And boy, is he pissed.
On a more serious note, yesterday would have been Che Guevara’s 79th birthday, if he had lived. Here are Eduardo Galeano’s remembrances of “El Comandante Amigo”:
“Traitor,” I said. I showed him the clipping from a Cuban paper. There he was, dressed as a pitcher, playing baseball. I remember that he laughed, we laughed. I don’t know whether he answered me. The conversation jumped, like a ping-pong ball, from one subject to the next.
“I don’t want every Cuban to wish he were Rockefeller,” he said.
Socialism had meaning to the extent that it purified people, moved them beyond egotism, saved them from competition and greed.
He told me that when he was president of the central bank he had signed the bills with the word “Che” to poke fun, and he told me that money, that shit-awful fetish, should be ugly.
Che Guevara gave himself away, like everyone does, through his eyes. I remember that clean, morning-fresh look: the look of people who believe.
Chatting with him, you couldn’t forget that this man had come to Cuba after a long pilgrimage throughout Latin America. He had been in the whirlwind of the Bolivian revolution and in the death throes of the Guatemalan revolution–and not as a tourist. He had loaded bananas in Central America and taken snapshots in Mexican plazas to earn his living, and he had risked his life by throwing himself into the “Granma” adventure.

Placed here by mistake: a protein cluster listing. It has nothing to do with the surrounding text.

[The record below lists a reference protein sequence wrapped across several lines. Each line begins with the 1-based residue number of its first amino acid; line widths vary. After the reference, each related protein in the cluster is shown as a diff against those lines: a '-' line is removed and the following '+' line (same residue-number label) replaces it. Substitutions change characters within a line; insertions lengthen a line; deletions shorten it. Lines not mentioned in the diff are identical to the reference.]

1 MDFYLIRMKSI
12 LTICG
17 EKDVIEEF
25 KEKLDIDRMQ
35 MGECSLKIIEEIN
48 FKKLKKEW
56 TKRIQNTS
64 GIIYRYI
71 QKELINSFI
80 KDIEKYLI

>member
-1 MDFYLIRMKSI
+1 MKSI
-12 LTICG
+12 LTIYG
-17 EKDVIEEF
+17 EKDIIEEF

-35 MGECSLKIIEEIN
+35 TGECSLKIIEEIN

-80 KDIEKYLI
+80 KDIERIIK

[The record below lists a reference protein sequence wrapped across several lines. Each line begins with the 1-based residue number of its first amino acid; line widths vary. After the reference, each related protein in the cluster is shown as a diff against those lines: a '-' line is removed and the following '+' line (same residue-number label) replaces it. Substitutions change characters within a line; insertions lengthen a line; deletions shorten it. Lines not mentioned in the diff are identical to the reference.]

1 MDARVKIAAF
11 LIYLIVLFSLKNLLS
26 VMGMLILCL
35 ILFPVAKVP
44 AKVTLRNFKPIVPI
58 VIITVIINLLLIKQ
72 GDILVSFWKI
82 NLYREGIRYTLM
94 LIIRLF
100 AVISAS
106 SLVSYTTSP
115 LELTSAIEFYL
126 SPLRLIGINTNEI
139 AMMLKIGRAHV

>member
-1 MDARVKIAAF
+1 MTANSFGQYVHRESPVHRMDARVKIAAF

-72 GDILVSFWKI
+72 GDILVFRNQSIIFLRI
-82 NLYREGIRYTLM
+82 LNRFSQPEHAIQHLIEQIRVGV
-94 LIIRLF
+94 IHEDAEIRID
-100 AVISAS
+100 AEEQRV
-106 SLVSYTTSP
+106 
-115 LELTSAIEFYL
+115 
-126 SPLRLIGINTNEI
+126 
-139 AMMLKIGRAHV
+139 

He was not a man to sit behind a desk. That feline tension so noticeable when I interviewed him in mid-1964 had to explode sooner or later.
His was the unusual case of someone who abandons a revolution which he and a handful of crazy people had already made, to throw himself into beginning another one. He lived not for triumph, but for struggle–the ever necessary struggle for human dignity.
Three years later, my eyes were glued to the front page of the papers. The agency photos showed his motionless body from all angles. General Barrientos’ dictatorship displayed its great trophy to the world.
For a long time I looked at his smile–ironic and tender at the same time–and bits of that 1964 dialogue came to my mind. Definitions of the world (“Some people possess the truth, but the matter of life is possessed by others”), of revolution (“Cuba will never be a showcase of socialism, but rather a living example”), and of himself (“I have been mistaken often, but I believe…”).
I thought, “He has failed. He is dead.” And I thought, “He will never fail. He will never die,” and with my eyes fixed on the face of that Jesus Christ of the Rio de la Plata I longed to congratulate him.
–“But I Prefer the Radiance of People”, from Days and Nights of Love and War